Some modern Christians say God speaks into their heart to guide them towards a course of action. Others say that God answers prayer decisions by emotional response. Are these concepts taught in the New Testament?
God’s Word vs. Man’s Myths
2 Timothy 3:12-4:4 exalts the the holy scriptures and the danger of departing from them. Let’s examine the text:
“Indeed, all who desire to live a godly life in Christ Jesus will be persecuted, while evil people and impostors will go on from bad to worse, deceiving and being deceived. But as for you, continue in what you have learned and have firmly believed, knowing from whom you learned it and how from childhood you have been acquainted with the sacred writings, which are able to make you wise for salvation through faith in Christ Jesus. All Scripture is breathed out by God and profitable for teaching, for reproof, for correction, and for training in righteousness, that the man of God may be complete, equipped for every good work. I charge you in the presence of God and of Christ Jesus, who is to judge the living and the dead, and by his appearing and his kingdom: preach the word; be ready in season and out of season; reprove, rebuke, and exhort, with complete patience and teaching. For the time is coming when people will not endure sound teaching, but having itching ears they will accumulate for themselves teachers to suit their own passions, and will turn away from listening to the truth and wander off into myths.”
Paul warned Timothy about religious deceivers but reminded him that God’s revealed word would prevent him from being deceived. The God-breathed word is all-sufficient to teach and lead man and equip him everything he will face in life. Therefore, Paul urged Timothy to preach the word faithfully and patiently because some would leave the sound teaching of God’s word, following myths that teach what they want to believe. The sound teaching from God’s inspired word trains and equips the Christian, makes him wise for salvation, and prepares him for judgment. It is knowledge of God’s word and its integration into one’s life that prevents the Christian from being deceived and drawn away from God by evil people and impostors speaking myths (false narrative) in the name of God. If I want to know God’s will, I must know His word.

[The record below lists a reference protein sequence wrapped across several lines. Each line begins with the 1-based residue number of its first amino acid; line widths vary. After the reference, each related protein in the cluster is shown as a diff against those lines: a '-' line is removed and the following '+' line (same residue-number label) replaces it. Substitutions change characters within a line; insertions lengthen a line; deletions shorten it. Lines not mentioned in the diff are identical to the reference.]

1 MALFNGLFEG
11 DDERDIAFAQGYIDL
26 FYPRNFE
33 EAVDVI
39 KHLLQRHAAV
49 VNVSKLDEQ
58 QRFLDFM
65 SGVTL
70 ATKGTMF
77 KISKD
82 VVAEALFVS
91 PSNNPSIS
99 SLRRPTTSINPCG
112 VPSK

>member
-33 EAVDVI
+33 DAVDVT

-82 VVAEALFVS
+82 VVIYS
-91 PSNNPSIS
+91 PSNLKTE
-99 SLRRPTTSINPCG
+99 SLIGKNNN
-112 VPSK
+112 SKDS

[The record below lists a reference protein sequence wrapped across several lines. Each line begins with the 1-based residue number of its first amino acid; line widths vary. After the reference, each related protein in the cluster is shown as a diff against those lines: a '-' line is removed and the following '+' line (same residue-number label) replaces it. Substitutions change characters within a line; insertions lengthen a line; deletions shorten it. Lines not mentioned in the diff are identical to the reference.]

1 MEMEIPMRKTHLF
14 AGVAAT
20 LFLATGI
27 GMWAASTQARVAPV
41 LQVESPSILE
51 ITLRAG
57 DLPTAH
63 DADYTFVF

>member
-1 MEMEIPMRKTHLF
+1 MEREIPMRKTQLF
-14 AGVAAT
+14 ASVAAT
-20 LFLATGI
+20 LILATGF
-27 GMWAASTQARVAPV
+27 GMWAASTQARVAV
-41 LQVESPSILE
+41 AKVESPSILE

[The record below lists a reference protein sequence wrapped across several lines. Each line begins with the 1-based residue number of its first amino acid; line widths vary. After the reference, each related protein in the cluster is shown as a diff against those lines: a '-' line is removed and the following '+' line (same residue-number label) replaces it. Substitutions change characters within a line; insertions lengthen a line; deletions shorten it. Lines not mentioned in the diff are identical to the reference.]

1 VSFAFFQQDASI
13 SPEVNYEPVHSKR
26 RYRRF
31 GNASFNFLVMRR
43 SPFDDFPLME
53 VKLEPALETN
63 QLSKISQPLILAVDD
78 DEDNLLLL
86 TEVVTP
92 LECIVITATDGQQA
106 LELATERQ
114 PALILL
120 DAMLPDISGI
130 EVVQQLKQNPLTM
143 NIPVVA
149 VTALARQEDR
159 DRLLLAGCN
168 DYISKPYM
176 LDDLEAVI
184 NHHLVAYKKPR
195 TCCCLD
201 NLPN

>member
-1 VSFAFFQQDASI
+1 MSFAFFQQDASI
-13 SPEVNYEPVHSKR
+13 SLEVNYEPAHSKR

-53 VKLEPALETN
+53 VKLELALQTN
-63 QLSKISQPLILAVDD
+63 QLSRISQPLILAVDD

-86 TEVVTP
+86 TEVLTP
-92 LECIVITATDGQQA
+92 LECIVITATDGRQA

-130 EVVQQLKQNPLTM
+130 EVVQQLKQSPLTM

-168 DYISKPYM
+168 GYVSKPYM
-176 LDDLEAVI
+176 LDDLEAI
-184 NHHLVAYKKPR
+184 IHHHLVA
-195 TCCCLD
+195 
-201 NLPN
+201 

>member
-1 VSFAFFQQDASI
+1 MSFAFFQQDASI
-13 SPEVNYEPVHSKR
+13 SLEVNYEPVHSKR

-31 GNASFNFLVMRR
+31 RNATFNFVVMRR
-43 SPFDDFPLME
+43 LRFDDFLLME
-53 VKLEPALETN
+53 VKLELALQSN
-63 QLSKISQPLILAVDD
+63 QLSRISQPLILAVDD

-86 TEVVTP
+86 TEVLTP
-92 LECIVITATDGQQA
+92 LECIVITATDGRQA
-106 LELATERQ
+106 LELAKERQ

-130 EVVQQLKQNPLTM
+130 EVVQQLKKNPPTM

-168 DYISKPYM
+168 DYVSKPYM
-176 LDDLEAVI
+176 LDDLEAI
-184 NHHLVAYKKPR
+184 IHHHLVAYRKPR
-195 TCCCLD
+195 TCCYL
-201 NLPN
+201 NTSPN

The Revelation of God’s Will to Man
God has thoughts and plans that He does not reveal to us. Deuteronomy 29:29 tells us the secret things belong to God. Isaiah 55:8-9 reminds us that God’s ways are higher than ours and a great gulf separates His infinite knowledge and our finite awareness. However, God, through His word, has revealed part of His will for us to know and follow.
In warfare, the highest levels of military authority develop an overall strategic war plan, individual battle plans to support strategic goals, and analyze information that can affect outcomes. As commanders communicate the plan down the chain of command each level gets the information it needs to know but not all the plan. If each level achieves their objectives they will achieve the overall goal even though the lower levels do not know the entire plan. The officer in the battlefield does not need to know the naval or air combat plans except how it impacts the battlefield such as bombardment and air support. Even then, the officer doesn’t need to know the number of ships or planes or how they will be deployed, only how they will help him achieve his objectives. The officer in the field does not need to know the overall war plan but must know the battle plan he must execute. The soldier needs to know where to go and what to do to execute his part of the battle plan and does not need to be concerned with a broader scope of information. In these relationships, each role has objectives defined by the plans of higher authority. They don’t have to know the overarching plan but they must know what they must do.